The use of an automatic system such as this requires additional voltage. The compartment 16 is can hold a battery holder 126 (shown schematically) for the additional batteries required for this embodiment. For example, it is believed that four D cell batteries would be preferred for operating this embodiment of the present invention. It will be understood by one skilled in the art that other battery options, such as a sealed lead acid battery, can be used.
From the foregoing description those skilled in the art will appreciate that all of the objects of the present invention are realized.
A seat is provided which provides a flat cushioned seat to a sling seat wheelchair to enhance support and stability. The seat provided is self-contained for ease in installation and removal, and provides easy access to the user for continual adjustment. The seat provided can be also be used in combination with an additional cushion.
Finally, the seat support provided an alarm system to alert the user of changes in the cushion, including over and under inflation, as well as alerting the user of improper positioning.
In an alternative embodiment, a seat is provided which can be attached to a wheelchair without use of a sling seat.
While a specific embodiment has been shown and described, many variations are possible. The presently preferred base is made of vacuum molded plastic. However, the base may be formed from any suitable material or method which produces a base with sufficient strength to support the user.
The base as disclosed includes channels to store the pumping and alarm components within the base, but any configuration, including a completely hollow base, which provides adequate space for the components may be used.
Although the base lid as presently preferred is a separate piece which sits on a shoulder in the base, any construction which provides a flat and sturdy support surface may be used.
While an alarm system utilizing proximity switches is advantageously used in this disclosure, any system capable of alerting the user to changes in inflation and position would be suitable. Further, the shapes, dimensions, and layout of the magnets and sensors disclosed may be altered without departing from the invention.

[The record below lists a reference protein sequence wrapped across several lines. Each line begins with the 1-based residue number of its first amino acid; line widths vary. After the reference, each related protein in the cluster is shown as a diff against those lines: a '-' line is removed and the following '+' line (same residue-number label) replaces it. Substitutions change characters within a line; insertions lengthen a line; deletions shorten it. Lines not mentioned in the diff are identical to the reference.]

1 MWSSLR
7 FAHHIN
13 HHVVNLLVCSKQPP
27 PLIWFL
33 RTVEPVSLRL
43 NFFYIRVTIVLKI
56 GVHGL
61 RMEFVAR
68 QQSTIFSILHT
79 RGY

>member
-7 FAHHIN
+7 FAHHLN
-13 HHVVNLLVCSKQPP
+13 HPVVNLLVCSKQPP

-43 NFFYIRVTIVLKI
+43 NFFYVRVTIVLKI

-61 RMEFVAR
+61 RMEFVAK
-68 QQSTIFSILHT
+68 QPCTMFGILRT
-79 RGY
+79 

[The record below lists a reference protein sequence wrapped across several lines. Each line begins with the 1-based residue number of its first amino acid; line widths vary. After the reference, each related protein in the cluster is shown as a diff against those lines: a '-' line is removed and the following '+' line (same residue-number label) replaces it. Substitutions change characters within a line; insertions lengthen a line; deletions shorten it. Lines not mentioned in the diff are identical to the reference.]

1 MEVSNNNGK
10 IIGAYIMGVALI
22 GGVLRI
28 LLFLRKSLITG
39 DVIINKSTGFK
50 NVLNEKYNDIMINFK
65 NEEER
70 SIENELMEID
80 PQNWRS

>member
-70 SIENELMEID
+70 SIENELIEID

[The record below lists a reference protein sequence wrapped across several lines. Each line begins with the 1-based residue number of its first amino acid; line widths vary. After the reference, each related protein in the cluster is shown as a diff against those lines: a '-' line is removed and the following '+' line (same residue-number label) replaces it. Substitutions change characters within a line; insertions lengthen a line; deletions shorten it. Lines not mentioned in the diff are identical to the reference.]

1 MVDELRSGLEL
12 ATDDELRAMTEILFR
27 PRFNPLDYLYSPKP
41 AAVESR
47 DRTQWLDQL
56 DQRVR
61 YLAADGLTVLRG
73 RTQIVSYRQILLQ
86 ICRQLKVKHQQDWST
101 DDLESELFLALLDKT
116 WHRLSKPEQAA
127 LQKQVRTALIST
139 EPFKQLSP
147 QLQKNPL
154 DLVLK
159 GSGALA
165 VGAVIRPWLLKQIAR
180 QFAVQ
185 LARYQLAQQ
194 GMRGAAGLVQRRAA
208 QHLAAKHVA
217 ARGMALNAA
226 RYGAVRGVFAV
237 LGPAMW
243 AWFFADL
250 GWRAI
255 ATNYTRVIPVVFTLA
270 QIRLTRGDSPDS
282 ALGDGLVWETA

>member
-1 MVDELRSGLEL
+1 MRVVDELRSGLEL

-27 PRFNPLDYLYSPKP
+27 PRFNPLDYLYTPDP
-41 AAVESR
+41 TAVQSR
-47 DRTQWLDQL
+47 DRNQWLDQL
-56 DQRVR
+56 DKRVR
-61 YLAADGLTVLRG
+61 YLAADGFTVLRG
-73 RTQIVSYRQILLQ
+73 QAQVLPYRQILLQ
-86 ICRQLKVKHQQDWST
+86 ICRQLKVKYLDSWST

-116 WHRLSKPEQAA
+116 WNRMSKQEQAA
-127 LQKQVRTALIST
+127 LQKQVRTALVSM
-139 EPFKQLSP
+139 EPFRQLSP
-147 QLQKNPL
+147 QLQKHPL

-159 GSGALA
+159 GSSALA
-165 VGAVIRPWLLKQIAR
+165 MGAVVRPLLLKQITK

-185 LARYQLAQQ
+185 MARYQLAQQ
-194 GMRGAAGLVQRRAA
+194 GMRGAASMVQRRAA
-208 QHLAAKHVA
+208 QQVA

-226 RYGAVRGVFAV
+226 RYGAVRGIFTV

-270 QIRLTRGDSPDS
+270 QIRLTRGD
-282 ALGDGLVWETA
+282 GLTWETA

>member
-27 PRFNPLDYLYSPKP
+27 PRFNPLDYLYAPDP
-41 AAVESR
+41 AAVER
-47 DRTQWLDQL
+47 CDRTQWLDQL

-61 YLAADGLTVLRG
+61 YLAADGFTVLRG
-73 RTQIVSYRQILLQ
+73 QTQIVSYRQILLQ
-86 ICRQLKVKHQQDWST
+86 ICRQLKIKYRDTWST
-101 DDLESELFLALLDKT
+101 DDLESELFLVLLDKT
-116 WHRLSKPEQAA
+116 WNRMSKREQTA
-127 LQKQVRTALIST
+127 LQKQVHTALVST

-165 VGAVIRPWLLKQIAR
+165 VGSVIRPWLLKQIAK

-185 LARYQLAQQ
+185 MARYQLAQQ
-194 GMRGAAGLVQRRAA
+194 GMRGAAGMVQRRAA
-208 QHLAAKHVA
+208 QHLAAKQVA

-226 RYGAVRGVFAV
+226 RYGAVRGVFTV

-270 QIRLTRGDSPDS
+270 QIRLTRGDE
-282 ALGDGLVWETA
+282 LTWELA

The alternative embodiment shown in FIG. 6 utilizes hooks to provide secure attachment with ease of removal. The hooks may be replaced with any releasably securing means, or the seat may be permanently attached if desired.
Having described the invention in detail, those skilled in the art will appreciate that modifications may be made of the invention without departing from its spirit. Therefore, it is not intended that the scope of the invention be limited to the specific embodiment illustrated and described. Rather, it is intended that the scope of this invention be determined by the appended claims and their equivalents.
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|U.S. Classification||340/626, 5/655.3, 297/452.41, 340/667, 5/654|
|International Classification||A47C4/54, A61G5/10|
|Cooperative Classification||A61G5/1091, A61G5/1043, A61G5/1045, A47C4/54|
|European Classification||A47C4/54, A61G5/10E|
|Jun 4, 1999||FPAY||Fee payment|
Year of fee payment: 4
|Jun 26, 2003||REMI||Maintenance fee reminder mailed|
|Dec 8, 2003||SULP||Surcharge for late payment|
|Dec 8, 2003||FPAY||Fee payment|
Year of fee payment: 8
|Dec 22, 2003||PRDP||Patent reinstated due to the acceptance of a late maintenance fee|
Effective date: 20031224
|Jun 18, 2007||REMI||Maintenance fee reminder mailed|
|Dec 5, 2007||LAPS||Lapse for failure to pay maintenance fees|
|Jan 22, 2008||FP||Expired due to failure to pay maintenance fee|
Effective date: 20071205